There’s nothing like a children’s non-fiction activity book to keep me on my toes and teach me new tricks. Three books that recently caught my attention for their ingenuity, hands-on practicality, and ability to teach by entertaining, are as follows:
Around the World with the Ingreedies: A Taste Adventure by Zoe Bather and Joe Sharpe, and illustrated by Chris Dickason
I already know how to cook, but I was delighted to discover this gem of a food book for children, mainly because it doesn’t just teach how to make flapjacks and cupcakes. The Ingreedies takes a culinary journey through the delectable feasts on offer from countries around the world, explaining native crops, foods, customs and delicacies.
The first thing that hits the reader is the bold illustrations. The book is narrated by colourful cartoon explorers called The Ingreedies. These strange looking, rather vibrant, cartoons, who are typically types of food or spices, travel the world looking for ingredients and recipes – using speech bubbles to convey their dialogue, and interspersing the bulk text with their dialogue. Many of the pages are maps of the world, with introductory paragraphs, but overlaid with the Ingreedies and the food they have found.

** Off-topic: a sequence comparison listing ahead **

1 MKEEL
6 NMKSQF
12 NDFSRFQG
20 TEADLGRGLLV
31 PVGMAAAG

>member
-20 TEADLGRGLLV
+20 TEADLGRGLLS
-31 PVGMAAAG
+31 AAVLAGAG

The first stop is the Americas, showing a map of the two continents, and highlighting and explaining key ingredients, such as jerk, turkey, maple syrup, quinoa, feijoada and sugar. The book then delves deeper into a few of the countries with facts about farming, traditional foods, history and geography. In the middle of these are some family recipes, including, in this section, haddock chowder, spicy street wraps and brigadeiros.
Each continent is explored in the same way. It’s a fascinating dip into food terms and ingredients, for example, teaching what Americans mean by grits, and the terms for different shaped pasta. There’s a chart showing the potency of chillies, how tarte tatin was invented by mistake (burning the pan), as well as a look at local customs including a French high street and a Thai floating market.
Of course, when in Rome…or rather Morocco – I tested one of the recipes – with spectacular results. Not only was it easy to make, but the entire family liked it.
With illustrations as vibrant as a Thai stir fry, and as informative as it is tasty, this is a great addition to the cooking canon. It’s not a recipe book – containing just 13 recipes, but it is a brilliant informational book that inspires cooking at the same time. Age 6+ years. You can buy it here.